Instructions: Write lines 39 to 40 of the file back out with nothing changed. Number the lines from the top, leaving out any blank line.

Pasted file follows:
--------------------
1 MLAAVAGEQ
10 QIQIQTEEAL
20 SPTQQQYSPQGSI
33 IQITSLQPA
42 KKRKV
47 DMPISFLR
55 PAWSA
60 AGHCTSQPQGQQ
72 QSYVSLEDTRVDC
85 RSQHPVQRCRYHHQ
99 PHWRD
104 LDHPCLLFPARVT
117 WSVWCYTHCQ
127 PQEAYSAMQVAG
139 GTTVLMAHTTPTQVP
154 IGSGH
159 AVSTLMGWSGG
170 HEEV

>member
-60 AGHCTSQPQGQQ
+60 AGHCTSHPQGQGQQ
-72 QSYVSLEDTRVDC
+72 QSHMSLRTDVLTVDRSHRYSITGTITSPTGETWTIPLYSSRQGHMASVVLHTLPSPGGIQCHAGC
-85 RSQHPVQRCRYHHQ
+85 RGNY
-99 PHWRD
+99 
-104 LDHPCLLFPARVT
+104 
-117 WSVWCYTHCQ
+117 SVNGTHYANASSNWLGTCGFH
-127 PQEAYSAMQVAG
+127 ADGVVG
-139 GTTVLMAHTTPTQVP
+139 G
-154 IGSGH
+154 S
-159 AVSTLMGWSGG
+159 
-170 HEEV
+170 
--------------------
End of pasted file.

+159 
-170 HEEV